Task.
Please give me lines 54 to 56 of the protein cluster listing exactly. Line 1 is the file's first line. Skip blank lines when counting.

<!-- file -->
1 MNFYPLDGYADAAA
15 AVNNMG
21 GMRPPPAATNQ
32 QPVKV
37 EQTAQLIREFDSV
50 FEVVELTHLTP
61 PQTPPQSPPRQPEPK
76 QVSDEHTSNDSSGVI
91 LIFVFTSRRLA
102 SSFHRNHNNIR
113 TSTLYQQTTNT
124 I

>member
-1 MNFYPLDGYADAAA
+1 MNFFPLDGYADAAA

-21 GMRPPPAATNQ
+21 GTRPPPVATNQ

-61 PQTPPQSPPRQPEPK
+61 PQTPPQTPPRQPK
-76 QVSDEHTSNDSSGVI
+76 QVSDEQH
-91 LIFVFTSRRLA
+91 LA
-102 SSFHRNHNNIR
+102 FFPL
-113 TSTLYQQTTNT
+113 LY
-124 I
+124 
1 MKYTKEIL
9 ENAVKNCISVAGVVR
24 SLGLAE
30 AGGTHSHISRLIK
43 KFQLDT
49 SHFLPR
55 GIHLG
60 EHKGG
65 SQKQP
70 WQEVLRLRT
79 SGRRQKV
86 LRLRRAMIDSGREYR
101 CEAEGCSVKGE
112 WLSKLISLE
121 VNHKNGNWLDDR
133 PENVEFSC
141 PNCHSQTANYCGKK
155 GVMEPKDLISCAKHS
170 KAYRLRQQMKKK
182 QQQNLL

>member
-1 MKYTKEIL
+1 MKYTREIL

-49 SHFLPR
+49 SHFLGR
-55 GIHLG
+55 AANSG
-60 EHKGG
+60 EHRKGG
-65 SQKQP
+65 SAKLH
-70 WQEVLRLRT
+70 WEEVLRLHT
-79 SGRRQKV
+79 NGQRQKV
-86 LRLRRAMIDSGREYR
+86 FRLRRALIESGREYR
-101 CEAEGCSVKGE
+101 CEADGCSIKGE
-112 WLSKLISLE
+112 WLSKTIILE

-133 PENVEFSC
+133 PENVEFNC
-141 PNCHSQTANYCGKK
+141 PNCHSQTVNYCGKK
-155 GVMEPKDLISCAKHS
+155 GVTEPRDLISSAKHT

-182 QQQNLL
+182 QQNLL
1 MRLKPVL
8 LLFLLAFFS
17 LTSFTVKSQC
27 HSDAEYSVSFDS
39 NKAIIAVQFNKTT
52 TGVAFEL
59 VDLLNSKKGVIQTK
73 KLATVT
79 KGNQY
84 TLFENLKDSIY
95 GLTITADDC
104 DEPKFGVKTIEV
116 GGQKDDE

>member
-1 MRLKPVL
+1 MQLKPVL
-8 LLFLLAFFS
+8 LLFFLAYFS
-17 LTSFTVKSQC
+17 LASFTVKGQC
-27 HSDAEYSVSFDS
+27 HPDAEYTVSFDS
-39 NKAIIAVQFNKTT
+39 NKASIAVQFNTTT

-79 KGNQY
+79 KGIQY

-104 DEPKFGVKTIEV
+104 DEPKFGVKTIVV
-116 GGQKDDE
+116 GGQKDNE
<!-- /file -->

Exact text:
+49 SHFLGR
-55 GIHLG
+55 AANSG